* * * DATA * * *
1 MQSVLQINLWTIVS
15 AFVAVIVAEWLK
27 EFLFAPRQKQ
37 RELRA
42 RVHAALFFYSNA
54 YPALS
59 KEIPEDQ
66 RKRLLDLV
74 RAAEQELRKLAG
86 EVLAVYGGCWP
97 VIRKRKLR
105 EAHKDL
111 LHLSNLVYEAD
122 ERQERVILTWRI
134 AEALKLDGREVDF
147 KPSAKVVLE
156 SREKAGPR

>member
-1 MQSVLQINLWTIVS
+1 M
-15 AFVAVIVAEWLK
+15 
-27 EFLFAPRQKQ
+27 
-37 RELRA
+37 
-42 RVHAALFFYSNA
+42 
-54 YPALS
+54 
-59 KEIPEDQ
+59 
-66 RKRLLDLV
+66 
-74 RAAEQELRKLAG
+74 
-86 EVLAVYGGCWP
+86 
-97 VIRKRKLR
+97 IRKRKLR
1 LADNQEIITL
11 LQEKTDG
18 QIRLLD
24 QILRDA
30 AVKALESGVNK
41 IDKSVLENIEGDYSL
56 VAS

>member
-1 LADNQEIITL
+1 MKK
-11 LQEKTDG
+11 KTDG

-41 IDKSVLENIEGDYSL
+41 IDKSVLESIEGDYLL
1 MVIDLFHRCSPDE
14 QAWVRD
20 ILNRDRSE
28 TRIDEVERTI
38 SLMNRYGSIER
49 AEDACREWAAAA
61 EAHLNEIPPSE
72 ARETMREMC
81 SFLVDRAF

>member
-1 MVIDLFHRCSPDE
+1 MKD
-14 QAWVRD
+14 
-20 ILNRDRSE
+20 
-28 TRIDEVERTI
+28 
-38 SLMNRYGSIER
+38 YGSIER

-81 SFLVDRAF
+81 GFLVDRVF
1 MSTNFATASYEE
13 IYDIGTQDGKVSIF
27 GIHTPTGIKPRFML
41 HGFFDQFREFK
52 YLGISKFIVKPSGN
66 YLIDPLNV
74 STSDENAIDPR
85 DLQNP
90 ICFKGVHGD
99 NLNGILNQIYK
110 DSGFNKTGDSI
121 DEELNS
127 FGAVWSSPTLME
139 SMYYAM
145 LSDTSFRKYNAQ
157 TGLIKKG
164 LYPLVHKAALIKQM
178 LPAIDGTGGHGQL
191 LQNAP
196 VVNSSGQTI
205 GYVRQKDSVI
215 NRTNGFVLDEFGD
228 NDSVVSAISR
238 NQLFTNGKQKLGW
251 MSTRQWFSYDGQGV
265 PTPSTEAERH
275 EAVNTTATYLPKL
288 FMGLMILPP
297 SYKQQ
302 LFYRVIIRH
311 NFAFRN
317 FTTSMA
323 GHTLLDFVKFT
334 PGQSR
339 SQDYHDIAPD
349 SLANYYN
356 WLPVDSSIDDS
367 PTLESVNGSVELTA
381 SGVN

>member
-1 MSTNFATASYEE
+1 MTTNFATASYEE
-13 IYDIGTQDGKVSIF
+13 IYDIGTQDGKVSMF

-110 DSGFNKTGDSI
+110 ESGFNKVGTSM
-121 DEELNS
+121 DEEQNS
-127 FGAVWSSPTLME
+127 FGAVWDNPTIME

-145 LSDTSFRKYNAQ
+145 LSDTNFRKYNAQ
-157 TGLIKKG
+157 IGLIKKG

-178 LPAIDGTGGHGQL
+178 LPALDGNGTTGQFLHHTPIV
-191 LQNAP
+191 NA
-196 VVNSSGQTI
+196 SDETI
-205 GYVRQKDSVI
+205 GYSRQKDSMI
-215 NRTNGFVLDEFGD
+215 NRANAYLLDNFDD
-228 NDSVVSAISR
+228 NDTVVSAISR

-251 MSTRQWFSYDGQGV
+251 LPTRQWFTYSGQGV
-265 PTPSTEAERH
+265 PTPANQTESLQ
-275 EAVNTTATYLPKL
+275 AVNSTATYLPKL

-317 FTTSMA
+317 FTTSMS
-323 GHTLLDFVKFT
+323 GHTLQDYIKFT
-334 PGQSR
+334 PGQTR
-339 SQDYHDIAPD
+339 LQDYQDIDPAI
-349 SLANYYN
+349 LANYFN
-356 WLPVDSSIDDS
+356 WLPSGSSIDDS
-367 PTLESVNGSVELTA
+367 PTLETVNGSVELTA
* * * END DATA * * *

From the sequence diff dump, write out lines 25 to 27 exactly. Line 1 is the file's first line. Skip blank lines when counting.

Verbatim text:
-37 RELRA
+37 
-42 RVHAALFFYSNA